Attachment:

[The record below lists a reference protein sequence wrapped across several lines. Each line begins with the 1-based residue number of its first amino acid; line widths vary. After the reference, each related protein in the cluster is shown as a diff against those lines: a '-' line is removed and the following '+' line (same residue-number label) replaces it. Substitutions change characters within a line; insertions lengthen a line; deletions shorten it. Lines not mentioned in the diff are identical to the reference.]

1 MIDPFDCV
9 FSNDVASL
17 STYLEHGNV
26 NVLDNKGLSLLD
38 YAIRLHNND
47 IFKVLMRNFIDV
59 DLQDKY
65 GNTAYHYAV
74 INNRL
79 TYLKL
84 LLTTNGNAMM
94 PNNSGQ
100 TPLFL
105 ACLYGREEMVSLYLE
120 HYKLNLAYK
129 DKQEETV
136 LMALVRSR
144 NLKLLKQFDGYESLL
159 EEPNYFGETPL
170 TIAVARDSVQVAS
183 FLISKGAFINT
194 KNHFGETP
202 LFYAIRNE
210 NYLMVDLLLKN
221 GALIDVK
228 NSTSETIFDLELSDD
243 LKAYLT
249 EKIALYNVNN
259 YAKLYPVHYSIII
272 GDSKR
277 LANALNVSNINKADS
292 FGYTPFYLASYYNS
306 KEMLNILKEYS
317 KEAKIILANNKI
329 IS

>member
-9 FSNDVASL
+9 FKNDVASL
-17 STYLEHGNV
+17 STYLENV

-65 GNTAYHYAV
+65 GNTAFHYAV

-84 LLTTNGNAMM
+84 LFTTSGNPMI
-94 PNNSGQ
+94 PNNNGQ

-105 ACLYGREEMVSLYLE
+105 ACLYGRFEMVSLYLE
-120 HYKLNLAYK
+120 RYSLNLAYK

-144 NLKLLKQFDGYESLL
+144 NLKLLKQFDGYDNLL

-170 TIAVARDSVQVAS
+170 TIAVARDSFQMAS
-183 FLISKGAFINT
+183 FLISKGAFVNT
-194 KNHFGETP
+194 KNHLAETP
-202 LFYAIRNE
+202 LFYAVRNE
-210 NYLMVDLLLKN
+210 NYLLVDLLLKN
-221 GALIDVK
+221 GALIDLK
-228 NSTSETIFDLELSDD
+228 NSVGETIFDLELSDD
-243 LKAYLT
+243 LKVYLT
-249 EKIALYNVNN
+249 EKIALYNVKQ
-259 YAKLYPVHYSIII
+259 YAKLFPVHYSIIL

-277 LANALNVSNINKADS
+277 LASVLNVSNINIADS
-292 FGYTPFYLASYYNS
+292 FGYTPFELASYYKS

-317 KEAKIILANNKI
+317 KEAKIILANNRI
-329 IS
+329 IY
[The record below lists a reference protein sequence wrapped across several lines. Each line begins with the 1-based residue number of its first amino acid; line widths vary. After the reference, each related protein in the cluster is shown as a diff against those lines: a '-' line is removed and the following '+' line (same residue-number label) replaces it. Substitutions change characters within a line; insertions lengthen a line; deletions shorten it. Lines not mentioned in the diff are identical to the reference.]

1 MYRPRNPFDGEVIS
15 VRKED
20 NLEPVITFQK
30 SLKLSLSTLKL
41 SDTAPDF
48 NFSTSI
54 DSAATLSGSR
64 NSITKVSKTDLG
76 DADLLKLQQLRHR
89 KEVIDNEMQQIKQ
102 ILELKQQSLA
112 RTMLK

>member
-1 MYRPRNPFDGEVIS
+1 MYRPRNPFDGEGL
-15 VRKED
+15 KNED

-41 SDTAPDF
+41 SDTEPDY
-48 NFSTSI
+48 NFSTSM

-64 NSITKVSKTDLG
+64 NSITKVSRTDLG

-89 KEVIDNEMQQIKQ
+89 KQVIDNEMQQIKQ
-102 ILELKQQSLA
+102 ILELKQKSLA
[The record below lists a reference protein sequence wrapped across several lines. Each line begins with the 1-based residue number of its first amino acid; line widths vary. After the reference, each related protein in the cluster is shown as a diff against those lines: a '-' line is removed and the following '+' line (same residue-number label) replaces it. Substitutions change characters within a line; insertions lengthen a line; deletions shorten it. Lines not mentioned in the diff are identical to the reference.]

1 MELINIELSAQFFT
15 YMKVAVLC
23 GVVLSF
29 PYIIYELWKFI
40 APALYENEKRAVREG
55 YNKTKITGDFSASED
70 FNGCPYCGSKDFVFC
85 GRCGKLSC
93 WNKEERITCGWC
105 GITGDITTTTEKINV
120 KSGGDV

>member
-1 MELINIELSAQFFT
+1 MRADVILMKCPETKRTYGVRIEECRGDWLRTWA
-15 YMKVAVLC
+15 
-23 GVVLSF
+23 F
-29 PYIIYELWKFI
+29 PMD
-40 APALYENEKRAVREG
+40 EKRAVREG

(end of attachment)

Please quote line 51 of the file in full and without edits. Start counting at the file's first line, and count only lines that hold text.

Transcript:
+120 RYSLNLAYK